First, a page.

Isolation and identification of histamine-producing bacteria in frigate tuna Auxis thazard
- Frigate Tuna, Histamine-producing bacteria, Proteus vulgaris, VITEK, Coimbatore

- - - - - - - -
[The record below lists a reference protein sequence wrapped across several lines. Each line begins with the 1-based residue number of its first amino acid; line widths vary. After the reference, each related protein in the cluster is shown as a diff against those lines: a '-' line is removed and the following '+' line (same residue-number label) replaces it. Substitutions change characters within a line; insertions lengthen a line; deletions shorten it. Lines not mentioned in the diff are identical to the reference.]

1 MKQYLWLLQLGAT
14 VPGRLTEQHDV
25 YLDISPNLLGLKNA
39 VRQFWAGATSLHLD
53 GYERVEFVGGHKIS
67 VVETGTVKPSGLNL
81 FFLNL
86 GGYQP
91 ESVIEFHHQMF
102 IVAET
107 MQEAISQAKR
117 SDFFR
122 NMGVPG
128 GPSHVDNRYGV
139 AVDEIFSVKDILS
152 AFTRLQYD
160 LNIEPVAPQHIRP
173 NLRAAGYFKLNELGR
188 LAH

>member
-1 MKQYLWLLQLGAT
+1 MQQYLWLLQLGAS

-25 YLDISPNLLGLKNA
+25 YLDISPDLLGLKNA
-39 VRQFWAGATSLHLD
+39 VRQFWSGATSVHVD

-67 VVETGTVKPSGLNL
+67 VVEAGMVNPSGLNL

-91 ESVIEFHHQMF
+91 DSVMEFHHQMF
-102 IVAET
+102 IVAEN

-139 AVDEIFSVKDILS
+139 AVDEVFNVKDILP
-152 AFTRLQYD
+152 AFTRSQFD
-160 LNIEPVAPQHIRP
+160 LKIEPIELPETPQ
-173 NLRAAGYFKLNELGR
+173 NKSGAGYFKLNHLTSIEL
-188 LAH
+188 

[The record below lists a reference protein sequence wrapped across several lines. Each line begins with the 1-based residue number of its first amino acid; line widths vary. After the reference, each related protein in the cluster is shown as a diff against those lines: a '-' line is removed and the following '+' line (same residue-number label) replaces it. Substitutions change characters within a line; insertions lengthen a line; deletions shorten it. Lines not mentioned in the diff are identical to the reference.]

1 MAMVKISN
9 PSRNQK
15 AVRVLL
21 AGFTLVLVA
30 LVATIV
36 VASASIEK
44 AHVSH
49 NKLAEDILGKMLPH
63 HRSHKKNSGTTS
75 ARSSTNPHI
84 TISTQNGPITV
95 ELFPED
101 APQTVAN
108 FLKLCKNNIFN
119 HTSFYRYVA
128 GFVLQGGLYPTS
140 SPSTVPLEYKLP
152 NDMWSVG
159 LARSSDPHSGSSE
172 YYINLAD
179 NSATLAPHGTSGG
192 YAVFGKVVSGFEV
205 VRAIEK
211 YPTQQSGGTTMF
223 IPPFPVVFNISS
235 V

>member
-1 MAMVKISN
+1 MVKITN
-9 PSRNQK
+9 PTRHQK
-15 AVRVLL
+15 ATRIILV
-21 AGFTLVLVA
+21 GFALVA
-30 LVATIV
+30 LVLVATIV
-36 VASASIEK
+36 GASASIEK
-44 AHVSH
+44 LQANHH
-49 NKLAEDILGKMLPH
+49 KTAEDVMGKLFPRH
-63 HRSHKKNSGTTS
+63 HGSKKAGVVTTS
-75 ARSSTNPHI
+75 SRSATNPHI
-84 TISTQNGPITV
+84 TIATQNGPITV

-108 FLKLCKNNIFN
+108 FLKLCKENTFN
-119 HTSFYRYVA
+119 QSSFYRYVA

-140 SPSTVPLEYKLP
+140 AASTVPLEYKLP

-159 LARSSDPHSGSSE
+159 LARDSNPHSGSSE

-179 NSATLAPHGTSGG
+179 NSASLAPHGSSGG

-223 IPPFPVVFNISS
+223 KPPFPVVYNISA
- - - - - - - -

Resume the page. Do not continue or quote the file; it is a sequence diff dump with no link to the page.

Histamine is the most common cause of human foodborne illness and is found to be associated with the consumption of fish products especially in scombroid fishes containing unusual levels of histamine. In this study, histamine-producing bacteria in the Frigate Tuna, Auxis thazard samples of the local Ukkadam fish market of Coimbatore were investigated. Among 12 isolates 4 were found to be prominent histamine producing bacteria. An automated microbiology system called VITEK, a biochemical test analyzer was used for the identification of bacteria, and four isolates were tentatively identified as Sphingomonas paucimobilis; Proteus vulgaris; Providencia rustigianii, and Neisseria zoodegmatis. The isolation of histamine-producing bacteria from the muscle emphasizes the possible importance of muscle as a reservoir for bacterial contamination. The study suggests that the practice of more hygienic and sanitary conditions during the handling and processing of fish is required to minimize the contamination of such histamine-producing bacteria.